Madigan writes own budget; Gov. Rauner says it won’t happen

Illinois Budget
This is an archived article and the information in the article may be outdated. Please look at the time stamp on the story to see when it was last updated.
Data pix.

SPRINGFIELD, Ill.  — Illinois Democratic House Speaker Michael Madigan is proceeding with his own budget proposal in defiance of Gov. Bruce Rauner's wish for a compromise that includes pro-business, union-weakening reforms to settle a nearly yearlong stalemate.

Speaker Madigan is proposing $39 billion in spending, including a $500 million boost for Illinois schools.

Madigan says he told the Republican governor during a meeting Wednesday that "he's not being real persuasive" in negotiations that he's established with various groups of lawmakers. The groups are discussing possible changes to collective bargaining policies and how injured workers are compensated by employers.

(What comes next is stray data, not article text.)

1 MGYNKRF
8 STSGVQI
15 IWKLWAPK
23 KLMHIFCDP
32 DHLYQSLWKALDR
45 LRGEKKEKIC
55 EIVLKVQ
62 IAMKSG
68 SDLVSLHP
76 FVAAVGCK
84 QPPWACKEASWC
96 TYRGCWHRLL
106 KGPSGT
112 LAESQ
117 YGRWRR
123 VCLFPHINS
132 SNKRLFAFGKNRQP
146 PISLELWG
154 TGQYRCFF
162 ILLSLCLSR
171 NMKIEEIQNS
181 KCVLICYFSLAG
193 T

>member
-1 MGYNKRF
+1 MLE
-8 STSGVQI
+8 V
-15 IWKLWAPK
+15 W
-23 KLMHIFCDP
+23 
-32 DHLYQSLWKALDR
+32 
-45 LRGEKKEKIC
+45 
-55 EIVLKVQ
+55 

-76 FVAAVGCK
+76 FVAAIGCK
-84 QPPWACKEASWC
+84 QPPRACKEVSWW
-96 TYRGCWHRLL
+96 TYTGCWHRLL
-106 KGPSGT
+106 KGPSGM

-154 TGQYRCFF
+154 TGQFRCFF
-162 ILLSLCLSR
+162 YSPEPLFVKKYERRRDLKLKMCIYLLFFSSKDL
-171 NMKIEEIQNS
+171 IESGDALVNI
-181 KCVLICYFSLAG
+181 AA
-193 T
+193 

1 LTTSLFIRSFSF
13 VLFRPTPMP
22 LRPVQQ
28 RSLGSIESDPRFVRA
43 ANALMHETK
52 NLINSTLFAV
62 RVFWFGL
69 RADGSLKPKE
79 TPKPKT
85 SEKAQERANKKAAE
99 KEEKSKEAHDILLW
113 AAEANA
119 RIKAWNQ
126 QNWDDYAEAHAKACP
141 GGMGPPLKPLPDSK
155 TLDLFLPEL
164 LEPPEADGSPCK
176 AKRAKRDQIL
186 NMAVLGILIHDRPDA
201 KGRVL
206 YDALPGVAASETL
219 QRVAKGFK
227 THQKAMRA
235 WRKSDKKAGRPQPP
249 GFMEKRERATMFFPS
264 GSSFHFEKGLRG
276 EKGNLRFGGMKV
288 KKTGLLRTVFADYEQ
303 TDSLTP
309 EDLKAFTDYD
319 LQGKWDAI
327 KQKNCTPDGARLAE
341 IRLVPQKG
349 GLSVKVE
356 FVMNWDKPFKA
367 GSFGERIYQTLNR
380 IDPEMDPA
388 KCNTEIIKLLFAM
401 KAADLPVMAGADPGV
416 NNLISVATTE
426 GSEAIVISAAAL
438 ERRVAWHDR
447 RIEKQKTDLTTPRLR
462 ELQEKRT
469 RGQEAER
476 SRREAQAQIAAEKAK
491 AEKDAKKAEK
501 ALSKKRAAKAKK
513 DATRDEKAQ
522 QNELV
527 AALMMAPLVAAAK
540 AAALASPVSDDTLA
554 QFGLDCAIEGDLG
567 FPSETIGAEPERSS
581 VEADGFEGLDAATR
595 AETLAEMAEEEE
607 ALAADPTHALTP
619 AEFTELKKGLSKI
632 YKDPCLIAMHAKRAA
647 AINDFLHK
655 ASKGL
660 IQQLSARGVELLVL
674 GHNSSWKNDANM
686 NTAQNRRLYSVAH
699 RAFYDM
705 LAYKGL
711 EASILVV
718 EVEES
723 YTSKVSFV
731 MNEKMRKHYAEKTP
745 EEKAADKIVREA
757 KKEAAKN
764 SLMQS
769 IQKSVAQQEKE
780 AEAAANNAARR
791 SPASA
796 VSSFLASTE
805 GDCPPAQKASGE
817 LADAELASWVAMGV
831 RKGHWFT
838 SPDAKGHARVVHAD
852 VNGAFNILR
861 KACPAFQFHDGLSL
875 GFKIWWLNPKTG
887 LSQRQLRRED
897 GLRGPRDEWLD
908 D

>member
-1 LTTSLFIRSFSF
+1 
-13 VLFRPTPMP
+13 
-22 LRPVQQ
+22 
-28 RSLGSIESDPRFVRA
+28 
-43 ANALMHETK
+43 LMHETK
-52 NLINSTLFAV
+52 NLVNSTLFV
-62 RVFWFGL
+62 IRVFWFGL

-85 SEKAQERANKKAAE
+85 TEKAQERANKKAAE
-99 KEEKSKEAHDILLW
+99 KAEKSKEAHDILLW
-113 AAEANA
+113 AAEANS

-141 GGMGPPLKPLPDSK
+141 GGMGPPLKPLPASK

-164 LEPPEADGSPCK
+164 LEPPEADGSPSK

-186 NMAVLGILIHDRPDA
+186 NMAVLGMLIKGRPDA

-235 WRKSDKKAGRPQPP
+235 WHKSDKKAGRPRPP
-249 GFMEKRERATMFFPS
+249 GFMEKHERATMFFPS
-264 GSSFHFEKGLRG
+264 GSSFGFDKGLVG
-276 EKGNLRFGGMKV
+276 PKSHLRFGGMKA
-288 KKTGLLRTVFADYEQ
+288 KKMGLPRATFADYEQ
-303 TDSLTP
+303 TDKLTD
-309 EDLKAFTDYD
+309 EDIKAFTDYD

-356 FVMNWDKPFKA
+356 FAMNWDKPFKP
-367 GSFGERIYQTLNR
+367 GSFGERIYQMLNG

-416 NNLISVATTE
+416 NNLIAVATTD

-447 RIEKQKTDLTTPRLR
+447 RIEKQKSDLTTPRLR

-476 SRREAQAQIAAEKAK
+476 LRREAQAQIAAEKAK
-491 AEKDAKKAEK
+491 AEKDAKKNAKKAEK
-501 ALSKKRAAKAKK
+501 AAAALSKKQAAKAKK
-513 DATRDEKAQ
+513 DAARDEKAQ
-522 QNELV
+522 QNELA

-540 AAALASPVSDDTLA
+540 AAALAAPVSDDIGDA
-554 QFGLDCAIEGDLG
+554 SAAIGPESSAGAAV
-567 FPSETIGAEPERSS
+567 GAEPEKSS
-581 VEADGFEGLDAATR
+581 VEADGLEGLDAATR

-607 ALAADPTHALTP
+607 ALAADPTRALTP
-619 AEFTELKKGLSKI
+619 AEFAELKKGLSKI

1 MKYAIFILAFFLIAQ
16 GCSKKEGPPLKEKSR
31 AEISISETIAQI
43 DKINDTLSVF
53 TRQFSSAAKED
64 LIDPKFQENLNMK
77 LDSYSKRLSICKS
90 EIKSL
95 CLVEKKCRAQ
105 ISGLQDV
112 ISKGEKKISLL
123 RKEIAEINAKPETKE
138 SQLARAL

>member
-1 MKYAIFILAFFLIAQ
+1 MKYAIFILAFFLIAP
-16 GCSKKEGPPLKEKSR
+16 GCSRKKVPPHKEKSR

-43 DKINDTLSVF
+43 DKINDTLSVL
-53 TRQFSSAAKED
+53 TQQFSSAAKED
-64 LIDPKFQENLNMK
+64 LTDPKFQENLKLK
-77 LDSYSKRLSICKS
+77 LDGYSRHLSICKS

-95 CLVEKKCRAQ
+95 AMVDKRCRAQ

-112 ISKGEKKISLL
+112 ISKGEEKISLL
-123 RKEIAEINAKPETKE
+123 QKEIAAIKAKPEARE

Rauner says those changes are needed to improve Illinois' finances while the state faces a $5 billion deficit.

His office says Madigan’s plan is dead on arrival.

They say the plan is $7 billion out of balance and would hit the average Illinois family with a $1,000 tax hike.

Despite the Madigan proposal, behind the scenes bipartisan working groups are trying to strike a budget deal.

Today, House Speaker Madigan said he’s not convinced the two sides are moving closer.

Republicans say that’s not true.

Another issue for Gov. Rauner, the Madigan budget does not include any of the governor’s pro-business, union-weakening legislative agenda.

Gov. Rauner has said he will not sign off on a budget deal unless Democrats agree to his reforms.

And then there are problems for Chicago lawmakers.  The Madigan proposal does not overhaul the school funding formula. Democrats want to redistribute state funds to poorer school districts such as Chicago Public Schools.

Chicago Public Schools desperately needs money from Springfield before it initiates drastic cuts. Tomorrow, CPS will travel to Springfield to rally.

Illinois has operated without a budget since July 1.

Popular

Latest News

More News